A Manukau mother well known for her crusade against drink, drugs and younger "gangstas" has a message for whoever rammed her car into her house.

"We're not intimidated and we're not giving up," said Lyn Mehana, who kicked off the clean-up campaign with long-time friend Liz Kiriona six years ago.

"Liz and I started out because we wanted a better community, for our children, for our moko, for everyone ... Everyone deserves to live in a safe community."

Ms Mehana was at home with teenage children Dakota, Mercedes and Harora, and grandchildren Paris, 5, and Jesse, 20 months, when she heard a loud crash.

Running outside, she saw a dark four-wheel-drive reversing down her sloping property. It had already driven into the family Mazda and was lining up for another hit.

"It came straight back up again and tried to push the car into the house," Mrs Mehana said. "Luckily the steps stopped the car being rammed into the house ... My kids were inside and there could have been someone in the car, bloody lucky."

The uninsured car was written off.

"I'm pissed off and I'm gutted," she said.

She and Mrs Kiriona had only had one threat since starting to clean up the decile one state housing area of Rata Vine six years ago.

"Someone told our neighbours they were going to burn our house down a couple of months ago."

They began in 2003 by petitioning for a liquor ban at a park on Lauerlia Place - a notorious trouble spot - and celebrated the opening of a Housing NZ-funded community house in September. In 2004 the "Rata Vine Girls" - a crew of local teenagers pulled off the street - performed a hip hop concert at Hayman Park on Waitangi Day.

The Manukau mothers' achievements were trumpeted as a model by organisers of Auckland's first "Neighbours Day" in October.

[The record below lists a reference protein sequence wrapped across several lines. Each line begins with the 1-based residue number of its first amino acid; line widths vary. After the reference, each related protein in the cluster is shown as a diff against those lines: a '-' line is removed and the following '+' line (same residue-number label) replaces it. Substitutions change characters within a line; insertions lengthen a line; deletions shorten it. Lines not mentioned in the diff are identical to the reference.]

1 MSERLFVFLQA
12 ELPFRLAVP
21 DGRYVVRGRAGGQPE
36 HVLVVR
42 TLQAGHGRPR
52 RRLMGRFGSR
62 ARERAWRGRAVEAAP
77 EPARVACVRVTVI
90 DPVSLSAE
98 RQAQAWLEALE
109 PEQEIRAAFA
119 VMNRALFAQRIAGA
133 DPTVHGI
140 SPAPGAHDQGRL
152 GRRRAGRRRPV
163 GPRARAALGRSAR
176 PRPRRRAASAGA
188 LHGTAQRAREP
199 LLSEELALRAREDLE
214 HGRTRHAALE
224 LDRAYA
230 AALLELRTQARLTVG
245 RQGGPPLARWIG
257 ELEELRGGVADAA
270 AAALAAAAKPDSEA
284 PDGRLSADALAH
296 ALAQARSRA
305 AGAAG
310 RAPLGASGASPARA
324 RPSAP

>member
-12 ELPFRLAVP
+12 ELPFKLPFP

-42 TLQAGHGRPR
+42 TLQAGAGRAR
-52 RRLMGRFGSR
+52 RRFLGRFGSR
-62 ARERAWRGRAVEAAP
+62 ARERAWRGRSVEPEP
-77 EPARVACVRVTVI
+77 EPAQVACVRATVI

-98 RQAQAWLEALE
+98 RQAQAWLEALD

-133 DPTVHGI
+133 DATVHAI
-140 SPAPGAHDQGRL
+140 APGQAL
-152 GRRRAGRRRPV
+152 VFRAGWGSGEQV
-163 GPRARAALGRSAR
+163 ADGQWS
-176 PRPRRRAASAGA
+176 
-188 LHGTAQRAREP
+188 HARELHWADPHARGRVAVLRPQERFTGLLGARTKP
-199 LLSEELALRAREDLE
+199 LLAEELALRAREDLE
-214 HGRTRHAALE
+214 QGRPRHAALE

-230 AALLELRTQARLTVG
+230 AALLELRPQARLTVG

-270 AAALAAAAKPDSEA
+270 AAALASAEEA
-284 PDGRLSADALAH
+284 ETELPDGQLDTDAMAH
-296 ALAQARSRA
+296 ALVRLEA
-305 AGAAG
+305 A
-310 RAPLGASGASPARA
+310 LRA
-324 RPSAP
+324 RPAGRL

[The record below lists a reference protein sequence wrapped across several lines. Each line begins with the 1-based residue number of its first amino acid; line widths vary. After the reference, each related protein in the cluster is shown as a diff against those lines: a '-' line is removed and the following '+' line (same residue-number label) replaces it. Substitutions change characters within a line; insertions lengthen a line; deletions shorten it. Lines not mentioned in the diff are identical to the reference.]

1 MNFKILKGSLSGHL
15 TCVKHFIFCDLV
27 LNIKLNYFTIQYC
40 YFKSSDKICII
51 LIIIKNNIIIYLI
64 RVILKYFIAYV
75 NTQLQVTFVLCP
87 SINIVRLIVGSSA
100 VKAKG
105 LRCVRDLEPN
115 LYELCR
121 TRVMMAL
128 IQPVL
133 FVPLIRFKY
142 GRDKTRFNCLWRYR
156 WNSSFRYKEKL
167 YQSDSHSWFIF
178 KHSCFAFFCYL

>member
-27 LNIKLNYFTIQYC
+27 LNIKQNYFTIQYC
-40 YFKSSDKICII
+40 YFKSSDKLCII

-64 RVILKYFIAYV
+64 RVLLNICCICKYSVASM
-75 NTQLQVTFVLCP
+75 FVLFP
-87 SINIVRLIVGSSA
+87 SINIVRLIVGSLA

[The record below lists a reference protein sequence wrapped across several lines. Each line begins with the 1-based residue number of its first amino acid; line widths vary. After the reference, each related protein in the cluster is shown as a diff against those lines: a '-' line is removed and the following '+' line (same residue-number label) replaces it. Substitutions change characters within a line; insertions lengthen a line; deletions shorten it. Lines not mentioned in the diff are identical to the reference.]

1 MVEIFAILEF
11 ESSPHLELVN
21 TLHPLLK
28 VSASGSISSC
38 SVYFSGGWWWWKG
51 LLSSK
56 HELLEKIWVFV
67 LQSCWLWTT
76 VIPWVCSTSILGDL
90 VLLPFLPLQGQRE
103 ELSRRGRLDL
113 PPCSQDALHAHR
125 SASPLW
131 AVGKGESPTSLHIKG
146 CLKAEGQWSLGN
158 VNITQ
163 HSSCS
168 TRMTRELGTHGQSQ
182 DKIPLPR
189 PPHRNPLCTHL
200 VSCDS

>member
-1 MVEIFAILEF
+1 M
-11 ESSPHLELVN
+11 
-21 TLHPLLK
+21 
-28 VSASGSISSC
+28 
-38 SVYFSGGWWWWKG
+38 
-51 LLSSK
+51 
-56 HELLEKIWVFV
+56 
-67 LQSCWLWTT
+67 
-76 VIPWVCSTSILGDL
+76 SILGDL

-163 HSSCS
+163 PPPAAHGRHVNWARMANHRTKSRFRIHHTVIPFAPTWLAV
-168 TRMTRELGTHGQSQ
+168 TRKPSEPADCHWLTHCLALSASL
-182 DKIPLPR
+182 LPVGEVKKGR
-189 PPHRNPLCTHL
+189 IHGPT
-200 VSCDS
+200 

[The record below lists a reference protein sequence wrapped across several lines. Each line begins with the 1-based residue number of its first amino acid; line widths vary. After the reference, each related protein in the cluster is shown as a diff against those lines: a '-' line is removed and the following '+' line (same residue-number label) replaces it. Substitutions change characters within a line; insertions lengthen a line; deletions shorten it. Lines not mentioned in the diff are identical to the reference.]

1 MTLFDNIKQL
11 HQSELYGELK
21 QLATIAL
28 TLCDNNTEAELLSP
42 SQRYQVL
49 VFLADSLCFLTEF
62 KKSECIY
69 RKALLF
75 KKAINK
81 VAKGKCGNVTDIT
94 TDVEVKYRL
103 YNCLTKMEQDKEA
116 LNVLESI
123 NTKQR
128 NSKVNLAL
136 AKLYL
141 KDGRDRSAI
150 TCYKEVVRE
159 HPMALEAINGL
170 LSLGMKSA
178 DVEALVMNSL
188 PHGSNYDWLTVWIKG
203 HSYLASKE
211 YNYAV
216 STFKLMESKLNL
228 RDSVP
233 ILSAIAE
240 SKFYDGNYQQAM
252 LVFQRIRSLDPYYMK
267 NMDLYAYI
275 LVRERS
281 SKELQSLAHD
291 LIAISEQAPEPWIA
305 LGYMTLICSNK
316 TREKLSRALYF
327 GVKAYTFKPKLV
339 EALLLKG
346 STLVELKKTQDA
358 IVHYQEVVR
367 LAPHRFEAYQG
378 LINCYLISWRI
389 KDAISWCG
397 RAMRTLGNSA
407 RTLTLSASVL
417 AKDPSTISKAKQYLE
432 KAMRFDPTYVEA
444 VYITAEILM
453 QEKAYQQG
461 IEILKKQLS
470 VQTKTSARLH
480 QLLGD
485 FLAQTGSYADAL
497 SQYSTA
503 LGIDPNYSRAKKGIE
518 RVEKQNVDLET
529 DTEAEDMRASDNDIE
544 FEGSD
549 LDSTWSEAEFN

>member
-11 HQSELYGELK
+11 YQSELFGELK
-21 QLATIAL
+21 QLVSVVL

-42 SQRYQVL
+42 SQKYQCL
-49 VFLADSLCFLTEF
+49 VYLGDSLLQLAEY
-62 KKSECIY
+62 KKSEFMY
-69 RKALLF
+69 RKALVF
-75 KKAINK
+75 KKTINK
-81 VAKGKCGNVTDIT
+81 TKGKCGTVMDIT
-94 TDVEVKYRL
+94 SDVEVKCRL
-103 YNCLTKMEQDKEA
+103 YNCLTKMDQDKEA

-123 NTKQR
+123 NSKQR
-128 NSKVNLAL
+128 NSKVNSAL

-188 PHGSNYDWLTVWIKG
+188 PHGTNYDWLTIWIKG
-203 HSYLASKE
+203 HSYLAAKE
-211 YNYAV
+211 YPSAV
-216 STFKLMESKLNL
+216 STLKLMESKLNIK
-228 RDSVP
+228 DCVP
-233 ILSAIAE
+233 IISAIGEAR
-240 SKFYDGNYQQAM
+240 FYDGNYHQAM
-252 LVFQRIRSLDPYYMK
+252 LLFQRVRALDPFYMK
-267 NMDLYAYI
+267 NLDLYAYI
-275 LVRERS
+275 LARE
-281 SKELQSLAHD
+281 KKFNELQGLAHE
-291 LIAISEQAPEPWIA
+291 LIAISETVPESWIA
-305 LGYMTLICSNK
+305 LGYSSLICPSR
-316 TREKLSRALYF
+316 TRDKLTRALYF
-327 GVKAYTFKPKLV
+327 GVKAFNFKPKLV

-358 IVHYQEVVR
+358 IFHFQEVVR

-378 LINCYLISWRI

Ms Mehana said locals knew what they did, but didn't usually give them grief. She had "an idea" who the four-wheel-drive driver was, but couldn't prove it - describing him as a male Maori with long hair.

When Mrs Mehana ran inside and called 111, police refused to send a patrol car.

"They said they wouldn't send anyone because it wasn't life-threatening," she said. "I was quite angry about it ... We are doing good community things and encouraging our community to do good things and that's what the police are there for."

Manukau community constable Steve Smith did not know why police didn't attend and planned to "bring it up with the seniors".

He said availability of staff depended on what else was happening and at 11pm it could have been busy.

Mr Smith spoke to Ms Mehana's neighbours yesterday, but none got a good look at the driver.

He praised the mothers for their hard work. "Lynn and them have done some bloody tremendous things in that community and I think that it [ramming] happened because of those good things."

Mr Smith said police used to be frequently called to the area, but the pair had "stepped up and taken ownership. It's having a ripple effect on other members of the community who were previously reluctant to call the police."